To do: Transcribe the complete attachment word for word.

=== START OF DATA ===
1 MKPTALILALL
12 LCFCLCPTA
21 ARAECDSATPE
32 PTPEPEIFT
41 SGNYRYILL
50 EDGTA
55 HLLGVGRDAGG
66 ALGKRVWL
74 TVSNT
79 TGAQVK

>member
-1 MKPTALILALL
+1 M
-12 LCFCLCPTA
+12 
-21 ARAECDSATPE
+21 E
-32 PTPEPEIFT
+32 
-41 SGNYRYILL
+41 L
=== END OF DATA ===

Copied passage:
1 MKPTALILALL
12 LCFCLCPTA
21 ARAECDSATPE
32 PTPEPEIFT
41 SGNYRYILL
50 EDGTA
55 HLLGVGRDAGG
66 ALGKRVWL
74 TVSNT
79 TGAQVK

>member
-1 MKPTALILALL
+1 M
-12 LCFCLCPTA
+12 
-21 ARAECDSATPE
+21 E
-32 PTPEPEIFT
+32 
-41 SGNYRYILL
+41 L